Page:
California Transit Association Unveils Budget Blueprint to Address Pandemic-Induced Transit Operating Deficits

Requests $5.15 billion over the next 5 fiscal years to maintain services and meet California’s environmental, mobility, and equity goals

(Sacramento, CA) – Today, the California Transit Association unveiled its 2023 budget request to address California transit agencies’ pandemic-induced operating deficits and support the state’s environmental and equity objectives.

“Public transportation in California faces existential threats, including slow ridership recovery, a widening workforce gap, and an impending fiscal cliff as federal emergency funds run out before ridership has recovered,” said Senator Wiener (D-San Francisco). “Millions of Californians rely on public transportation to go about their lives, and transit is essential to reduce traffic congestion and air pollution. We must not abandon public transportation, and California needs to step up and throw our transit systems a stopgap lifeline.”

As transit agencies rebound from the long-lasting impact of the COVID-19 pandemic on commute patterns, ridership, and capital and operations costs, the budget request asks state leadership to provide $5.15 billion in funding from Fiscal Years 2023-24 to 2027-28 for transit operations pulled from a collection of state funding sources that have historically supported transit capital and operations. The budget request would deliver $1.213 billion in funding for transit operations in Fiscal Year 2023-24 alone. The funding, which would be applied to an estimated $6 billion statewide funding need, will allow the industry to continue day-to-day operations without having to reduce services or increase fares, while also acknowledging California transit agencies’ commitment to improving the rider experience by addressing the issues of safety and cleanliness on systems.

“As we look ahead, the challenges facing California transit agencies are significant, but we cannot allow the lasting impacts of the pandemic to undermine our public transit network. Instead, we must focus on securing funding that allows agencies to preserve, maintain, and eventually expand their services, and support the transformation of our industry into one that is cleaner and more adaptable,” said Michael Pimentel, Executive Director of the California Transit Association. “At the same time, we are also committed to playing active roles in broader societal efforts to address climate change and structural inequality.”

Since its founding in 1965, the California Transit Association has served as the leading advocacy organization and champion for public transit in California. In recent years, the Association has successfully advanced policy, regulatory and funding measures that are supporting the industry’s transition to zero-emission vehicles (ZEV). A recently released report by UCLA’s Institute of Transportation Studies found that financial shortfalls loom as agencies spend down the last of their federal relief funds and labor shortages are preventing many systems from providing desired levels of service.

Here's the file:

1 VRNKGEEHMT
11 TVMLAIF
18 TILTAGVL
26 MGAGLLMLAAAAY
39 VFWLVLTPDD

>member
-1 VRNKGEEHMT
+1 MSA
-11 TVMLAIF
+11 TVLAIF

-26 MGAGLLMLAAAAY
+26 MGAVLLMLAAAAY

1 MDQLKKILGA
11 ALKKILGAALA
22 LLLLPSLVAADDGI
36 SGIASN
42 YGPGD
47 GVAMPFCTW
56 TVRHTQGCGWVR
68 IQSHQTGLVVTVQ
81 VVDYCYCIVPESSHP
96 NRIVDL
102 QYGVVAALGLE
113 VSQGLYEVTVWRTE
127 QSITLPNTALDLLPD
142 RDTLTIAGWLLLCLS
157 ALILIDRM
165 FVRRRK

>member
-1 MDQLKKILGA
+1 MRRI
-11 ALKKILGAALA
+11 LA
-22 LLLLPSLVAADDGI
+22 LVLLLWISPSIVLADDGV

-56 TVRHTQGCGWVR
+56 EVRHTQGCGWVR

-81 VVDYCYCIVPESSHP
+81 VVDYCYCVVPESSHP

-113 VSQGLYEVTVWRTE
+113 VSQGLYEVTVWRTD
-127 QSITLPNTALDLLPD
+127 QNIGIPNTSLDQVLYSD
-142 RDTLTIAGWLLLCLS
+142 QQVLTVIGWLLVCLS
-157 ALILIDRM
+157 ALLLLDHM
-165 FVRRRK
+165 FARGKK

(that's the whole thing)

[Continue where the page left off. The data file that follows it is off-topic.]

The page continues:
Recognizing the state’s projected $22.5 billion funding shortfall, the Association’s budget request creates minimal General Fund impact. By maintaining transit funding at the levels committed to in prior years, this request will result in a $213 million reduction to General Fund revenue in FY 2023-24. Major elements of the Association’s budget request include:

  • Additional appropriation of revenue from sales tax on diesel fuel ($1.35B from FYs 2023-24 to FY 2027-28)
  • Additional appropriation of unallocated cap and trade revenue ($2.5B from FYs 2023-24 to FY 2027-28)
  • Conversion of transit capital funding to transit operations funding ($300M in FYs 2026-27, 2027-28)
  • Flexibility to use transit capital funding for transit operations (Up to $1B in FYs 2023-24, 2024-25)

The budget request also outlines the industry’s commitment to advancing policy solutions to address known impediments to growing transit ridership and achieving long-term financial and operational sustainability. Specifically, the budget request acknowledges the industry’s commitment to enhancing the rider experience by improving safety and cleanliness, and communicates the Association’s new support for SB 434 (Min) and AB 1377 (Friedman), legislation moving through the State Legislature that would help transit agencies address the incidence of street harassment and homelessness on public transit systems. The budget request also restates the Association’s commitment engaging the Newsom Administration and Legislature on implementing mutually agreeable reforms to transit service and accountability metrics to regrow ridership and establish fiscal stability over the next five years.


The California Transit Association (Association) is the leading advocacy organization and champion for public transit in California. The Association’s more than 220 member organizations include transit operators, commuter rail agencies, transit support groups, national and international transit suppliers, and government agencies. With a motivated and informed membership base, the Association actively engages State decision makers to shape transit-friendly policy, secure increased transit funding and promote the benefits of a balanced transportation system. The Association represents transit's interests before the California State Legislature, the Governor and regulatory agencies on the local, state and federal levels.

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